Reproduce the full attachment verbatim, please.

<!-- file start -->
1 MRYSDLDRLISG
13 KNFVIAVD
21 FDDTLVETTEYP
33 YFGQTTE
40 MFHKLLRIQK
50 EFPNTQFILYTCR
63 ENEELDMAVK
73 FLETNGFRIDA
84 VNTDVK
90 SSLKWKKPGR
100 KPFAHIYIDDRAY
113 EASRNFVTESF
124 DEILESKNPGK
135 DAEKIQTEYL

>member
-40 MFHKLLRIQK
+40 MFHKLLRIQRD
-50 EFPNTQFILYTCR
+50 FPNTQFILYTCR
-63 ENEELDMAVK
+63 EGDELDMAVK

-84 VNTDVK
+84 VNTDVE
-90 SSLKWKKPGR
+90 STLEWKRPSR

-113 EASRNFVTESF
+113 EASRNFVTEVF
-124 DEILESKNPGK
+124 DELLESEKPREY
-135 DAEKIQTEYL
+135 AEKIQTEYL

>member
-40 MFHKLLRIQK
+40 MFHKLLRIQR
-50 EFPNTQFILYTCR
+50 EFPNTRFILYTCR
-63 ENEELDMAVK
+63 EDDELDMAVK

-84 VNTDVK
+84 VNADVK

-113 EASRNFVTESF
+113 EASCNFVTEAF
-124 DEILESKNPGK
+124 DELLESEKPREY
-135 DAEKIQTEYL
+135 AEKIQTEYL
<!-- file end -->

1 MRYSDLDRLISG
13 KNFVIAVD
21 FDDTLVETTEYP
33 YFGQTTE
40 MFHKLLRIQK
50 EFPNTQFILYTCR
63 ENEELDMAVK
73 FLETNGFRIDA
84 VNTDVK
90 SSLKWKKPGR
100 KPFAHIYIDDRAY
113 EASRNFVTESF
124 DEILESKNPGK
135 DAEKIQTEYL

>member
-40 MFHKLLRIQK
+40 MFHKLLRIQRD
-50 EFPNTQFILYTCR
+50 FPNTQFILYTCR
-63 ENEELDMAVK
+63 EGDELDMAVK

-84 VNTDVK
+84 VNTDVE
-90 SSLKWKKPGR
+90 STLEWKRPSR

-113 EASRNFVTESF
+113 EASRNFVTEVF
-124 DEILESKNPGK
+124 DELLESEKPREY
-135 DAEKIQTEYL
+135 AEKIQTEYL

>member
-40 MFHKLLRIQK
+40 MFHKLLRIQR
-50 EFPNTQFILYTCR
+50 EFPNTRFILYTCR
-63 ENEELDMAVK
+63 EDDELDMAVK

-84 VNTDVK
+84 VNADVK

-113 EASRNFVTESF
+113 EASCNFVTEAF
-124 DEILESKNPGK
+124 DELLESEKPREY
-135 DAEKIQTEYL
+135 AEKIQTEYL